I’m afraid this will be looked upon as the timid way out, but I chose the cut-and-run option.
I felt that an apology, no matter how elaborate – especially since I was in no way at fault – would be dragging things out needlessly. Instead, I just quietly left, did my work and flew home. Sooner or later they figured out what had happened, and with a minimum of embarrassment for everyone.
I’ve written before about my work as a film-maker a few decades ago, so I thought this time I’d tell you about my Japan adventure.
The movie I was making was nothing special, no polished, potential Oscar-winner; it was just the equivalent of a metallic, nuts-and-bolts film, though the topic was rice-growing
So I flew to Tokyo, ready to go to work. As I got off the plane, I believed that the Japanese were really taking this motion picture project seriously because, as I was surprised to see, I was being met at the airport by a large limo.
And not just a limo; the car had a uniformed driver and another chap, also uniformed, who rode shotgun - though in Japan I suppose it would be shogun :-) - in the front passenger seat.
I had never had a job, of any kind, that started off so auspiciously. They drove me to their head office and I found myself meeting everyone. They were all friendly and welcoming; there was a lot of bowing, me doing my share, of course.
It was lunchtime, so they asked if I would prefer going to a steak-house or would I like to try some authentic Japanese food? Well, of course, we had steak-houses back in the Stytes and besides, I thought it would be a good political move to opt for the indigenous cuisine, so we headed off for what I would today recognize as a sushi place.
I say I would recognize it today; I didn’t recognize it then. Truth is, a few decades ago there weren’t many sushi joints in our country, and you certainly didn’t see sushi for sale in grocery stores. Most westerners of that era didn’t know from sushi; the idea of eating raw fish was regarded as just sort of weird.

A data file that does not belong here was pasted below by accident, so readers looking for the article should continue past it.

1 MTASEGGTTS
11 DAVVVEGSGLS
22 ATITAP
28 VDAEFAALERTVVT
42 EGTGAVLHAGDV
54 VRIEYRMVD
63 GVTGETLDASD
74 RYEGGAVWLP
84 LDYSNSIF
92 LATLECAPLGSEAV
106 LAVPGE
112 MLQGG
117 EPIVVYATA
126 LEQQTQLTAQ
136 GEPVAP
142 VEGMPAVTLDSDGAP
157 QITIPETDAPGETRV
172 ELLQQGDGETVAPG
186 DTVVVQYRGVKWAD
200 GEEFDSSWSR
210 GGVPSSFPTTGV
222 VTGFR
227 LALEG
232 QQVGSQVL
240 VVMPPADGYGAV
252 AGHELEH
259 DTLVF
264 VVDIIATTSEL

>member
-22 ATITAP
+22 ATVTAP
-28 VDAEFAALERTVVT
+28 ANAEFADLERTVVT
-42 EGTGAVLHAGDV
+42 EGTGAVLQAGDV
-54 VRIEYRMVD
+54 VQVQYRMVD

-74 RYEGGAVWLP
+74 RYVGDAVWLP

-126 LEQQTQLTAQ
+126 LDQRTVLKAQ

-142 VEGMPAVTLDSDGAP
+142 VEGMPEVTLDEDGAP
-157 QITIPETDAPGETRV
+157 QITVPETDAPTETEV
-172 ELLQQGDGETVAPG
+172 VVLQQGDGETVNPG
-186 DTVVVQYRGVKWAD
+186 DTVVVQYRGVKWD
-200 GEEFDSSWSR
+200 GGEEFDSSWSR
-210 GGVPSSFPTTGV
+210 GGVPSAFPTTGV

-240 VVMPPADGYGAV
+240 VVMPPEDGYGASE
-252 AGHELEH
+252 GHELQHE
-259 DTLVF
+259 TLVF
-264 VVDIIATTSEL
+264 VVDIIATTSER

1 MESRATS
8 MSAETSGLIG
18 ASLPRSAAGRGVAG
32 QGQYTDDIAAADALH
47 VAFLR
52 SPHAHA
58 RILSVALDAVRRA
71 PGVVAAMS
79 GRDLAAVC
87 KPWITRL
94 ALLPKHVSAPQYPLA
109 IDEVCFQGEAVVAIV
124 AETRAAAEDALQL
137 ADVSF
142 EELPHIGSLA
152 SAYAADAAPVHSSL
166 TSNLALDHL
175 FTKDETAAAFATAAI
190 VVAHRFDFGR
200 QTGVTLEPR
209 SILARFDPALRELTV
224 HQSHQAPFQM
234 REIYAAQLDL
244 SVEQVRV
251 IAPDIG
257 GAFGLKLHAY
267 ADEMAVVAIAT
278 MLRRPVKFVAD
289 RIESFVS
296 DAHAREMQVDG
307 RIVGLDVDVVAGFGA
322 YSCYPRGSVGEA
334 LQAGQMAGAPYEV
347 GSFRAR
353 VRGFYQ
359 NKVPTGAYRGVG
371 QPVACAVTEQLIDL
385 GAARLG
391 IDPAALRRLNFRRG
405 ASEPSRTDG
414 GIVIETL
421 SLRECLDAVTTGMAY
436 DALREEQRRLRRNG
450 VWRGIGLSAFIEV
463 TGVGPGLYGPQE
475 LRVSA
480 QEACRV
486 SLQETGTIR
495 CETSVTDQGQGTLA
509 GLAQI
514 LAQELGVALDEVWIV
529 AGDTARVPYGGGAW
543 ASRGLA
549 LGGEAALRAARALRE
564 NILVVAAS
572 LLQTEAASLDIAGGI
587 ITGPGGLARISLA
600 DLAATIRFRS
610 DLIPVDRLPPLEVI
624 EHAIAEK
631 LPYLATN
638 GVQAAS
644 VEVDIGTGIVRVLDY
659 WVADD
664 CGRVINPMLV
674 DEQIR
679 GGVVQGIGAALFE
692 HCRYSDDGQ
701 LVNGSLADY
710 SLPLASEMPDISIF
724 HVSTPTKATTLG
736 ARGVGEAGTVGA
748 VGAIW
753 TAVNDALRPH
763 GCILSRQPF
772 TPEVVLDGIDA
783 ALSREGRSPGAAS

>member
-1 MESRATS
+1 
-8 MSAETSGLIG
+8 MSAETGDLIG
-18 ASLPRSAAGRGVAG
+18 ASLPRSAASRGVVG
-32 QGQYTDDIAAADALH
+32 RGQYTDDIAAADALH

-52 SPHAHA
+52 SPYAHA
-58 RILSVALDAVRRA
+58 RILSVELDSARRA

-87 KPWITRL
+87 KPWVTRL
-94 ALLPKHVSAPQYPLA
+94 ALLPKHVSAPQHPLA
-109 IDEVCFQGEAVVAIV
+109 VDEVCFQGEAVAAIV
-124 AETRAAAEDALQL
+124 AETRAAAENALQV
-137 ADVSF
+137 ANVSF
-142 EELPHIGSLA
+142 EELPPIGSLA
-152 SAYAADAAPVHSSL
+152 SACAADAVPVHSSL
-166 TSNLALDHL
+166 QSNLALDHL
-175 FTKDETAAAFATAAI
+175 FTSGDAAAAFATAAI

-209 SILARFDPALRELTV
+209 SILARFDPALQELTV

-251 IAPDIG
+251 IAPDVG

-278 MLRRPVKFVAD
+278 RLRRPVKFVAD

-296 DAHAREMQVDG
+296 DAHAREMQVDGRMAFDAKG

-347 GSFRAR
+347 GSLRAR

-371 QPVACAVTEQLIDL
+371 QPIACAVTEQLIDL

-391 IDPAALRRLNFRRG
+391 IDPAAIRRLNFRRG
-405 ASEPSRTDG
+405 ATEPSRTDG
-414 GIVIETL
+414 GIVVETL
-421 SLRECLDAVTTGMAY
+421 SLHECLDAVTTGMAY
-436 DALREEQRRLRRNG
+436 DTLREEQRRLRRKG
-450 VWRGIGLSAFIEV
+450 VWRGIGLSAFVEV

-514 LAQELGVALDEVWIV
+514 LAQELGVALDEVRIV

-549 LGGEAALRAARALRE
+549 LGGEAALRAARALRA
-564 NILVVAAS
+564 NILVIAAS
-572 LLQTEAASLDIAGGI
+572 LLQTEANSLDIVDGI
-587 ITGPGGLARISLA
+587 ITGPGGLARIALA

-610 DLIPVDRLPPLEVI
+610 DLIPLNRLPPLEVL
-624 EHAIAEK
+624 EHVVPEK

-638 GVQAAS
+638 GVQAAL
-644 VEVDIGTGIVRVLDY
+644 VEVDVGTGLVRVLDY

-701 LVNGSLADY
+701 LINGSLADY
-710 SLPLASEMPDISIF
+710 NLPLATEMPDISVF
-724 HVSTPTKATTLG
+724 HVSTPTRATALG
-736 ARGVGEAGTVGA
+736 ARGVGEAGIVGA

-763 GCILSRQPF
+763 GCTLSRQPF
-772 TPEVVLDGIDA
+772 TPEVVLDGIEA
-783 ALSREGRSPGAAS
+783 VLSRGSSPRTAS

However, I could see that this restaurant I was being taken to was elegant and upscale – i.e., expensive – so I looked forward to an interesting experience.
But there was a fly in the saki. Something had been worrying me, and it had nothing to do with raw fish. It had gradually dawned on me that this was all kind of a blunder: I was inadvertently sailing under false colors.
The reason for the great welcome I had received? I came to realize that they thought that I, a humble artisan, was actually one of the top executives of the worldwide corporation they were a part of. That explained the limo and its two charioteers.
That was bad enough. Just as bad was the question, how on earth do I go about telling them of the mistake? I had heard all about the importance of saving face in the Orient and if I told them about this awkward situation would they be subjected to humiliation and embarrassment, with me as the cause?
Even worse, would they think I had tried to trick them, intentionally acting the part of an American exec so that I could pull off some fraudulent scheme?
I had reached another of those what-would-you-have done? moments.
First off, I could have cut and run, just gone off at an optimal moment and without a word to a remote area, shot my rice-growing footage and left for home. No muss no fuss; let them figure it out.
Or, as a second possibility, I could have adopted a very formal “Japanese” style, bowing numerous times to them and apologizing profusely for the misconception. (Even though, as far as I could see, it was in no way my fault.)
Or I could have used more of a relaxed, “American” approach: “Say, you know, folks, there’s been sort of a mixup; I think you might find it kind of funny…”
Or, given the possibility that I might be regarded as a crook who planned the whole deal as some sort of illegal scheme, my first priority should have been, before they called the Japanese gendarmes, that they clearly understood this was not the case.
So the quiz this week is, how would you have handled this?